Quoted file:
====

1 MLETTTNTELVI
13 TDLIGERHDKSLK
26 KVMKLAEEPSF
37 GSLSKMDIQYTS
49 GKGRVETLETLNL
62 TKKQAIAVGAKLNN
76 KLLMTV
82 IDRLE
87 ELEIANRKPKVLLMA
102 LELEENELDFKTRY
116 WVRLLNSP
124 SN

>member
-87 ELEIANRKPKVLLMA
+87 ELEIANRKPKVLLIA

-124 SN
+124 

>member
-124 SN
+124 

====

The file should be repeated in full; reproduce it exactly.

1 MLETTTNTELVI
13 TDLIGERHDKSLK
26 KVMKLAEEPSF
37 GSLSKMDIQYTS
49 GKGRVETLETLNL
62 TKKQAIAVGAKLNN
76 KLLMTV
82 IDRLE
87 ELEIANRKPKVLLMA
102 LELEENELDFKTRY
116 WVRLLNSP
124 SN

>member
-87 ELEIANRKPKVLLMA
+87 ELEIANRKPKVLLIA

-124 SN
+124 

>member
-124 SN
+124 